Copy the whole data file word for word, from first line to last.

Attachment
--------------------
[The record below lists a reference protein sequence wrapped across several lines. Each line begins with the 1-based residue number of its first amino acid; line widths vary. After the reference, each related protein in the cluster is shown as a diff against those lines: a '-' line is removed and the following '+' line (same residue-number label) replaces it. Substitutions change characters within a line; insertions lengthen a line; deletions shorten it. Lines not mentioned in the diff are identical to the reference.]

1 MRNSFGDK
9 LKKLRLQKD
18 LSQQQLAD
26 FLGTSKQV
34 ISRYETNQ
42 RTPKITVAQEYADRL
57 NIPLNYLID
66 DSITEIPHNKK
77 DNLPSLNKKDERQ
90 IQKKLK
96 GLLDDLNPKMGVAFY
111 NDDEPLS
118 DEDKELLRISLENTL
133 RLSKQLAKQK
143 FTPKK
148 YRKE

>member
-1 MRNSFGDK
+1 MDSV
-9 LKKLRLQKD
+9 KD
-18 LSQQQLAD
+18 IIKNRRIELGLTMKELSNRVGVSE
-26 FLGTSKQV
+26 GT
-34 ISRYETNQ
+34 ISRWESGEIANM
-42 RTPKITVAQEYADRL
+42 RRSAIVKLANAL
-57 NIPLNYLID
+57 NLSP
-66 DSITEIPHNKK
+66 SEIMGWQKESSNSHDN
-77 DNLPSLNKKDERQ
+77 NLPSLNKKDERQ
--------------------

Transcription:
[The record below lists a reference protein sequence wrapped across several lines. Each line begins with the 1-based residue number of its first amino acid; line widths vary. After the reference, each related protein in the cluster is shown as a diff against those lines: a '-' line is removed and the following '+' line (same residue-number label) replaces it. Substitutions change characters within a line; insertions lengthen a line; deletions shorten it. Lines not mentioned in the diff are identical to the reference.]

1 MRNSFGDK
9 LKKLRLQKD
18 LSQQQLAD
26 FLGTSKQV
34 ISRYETNQ
42 RTPKITVAQEYADRL
57 NIPLNYLID
66 DSITEIPHNKK
77 DNLPSLNKKDERQ
90 IQKKLK
96 GLLDDLNPKMGVAFY
111 NDDEPLS
118 DEDKELLRISLENTL
133 RLSKQLAKQK
143 FTPKK
148 YRKE

>member
-1 MRNSFGDK
+1 MDSV
-9 LKKLRLQKD
+9 KD
-18 LSQQQLAD
+18 IIKNRRIELGLTMKELSNRVGVSE
-26 FLGTSKQV
+26 GT
-34 ISRYETNQ
+34 ISRWESGEIANM
-42 RTPKITVAQEYADRL
+42 RRSAIVKLANAL
-57 NIPLNYLID
+57 NLSP
-66 DSITEIPHNKK
+66 SEIMGWQKESSNSHDN
-77 DNLPSLNKKDERQ
+77 NLPSLNKKDERQ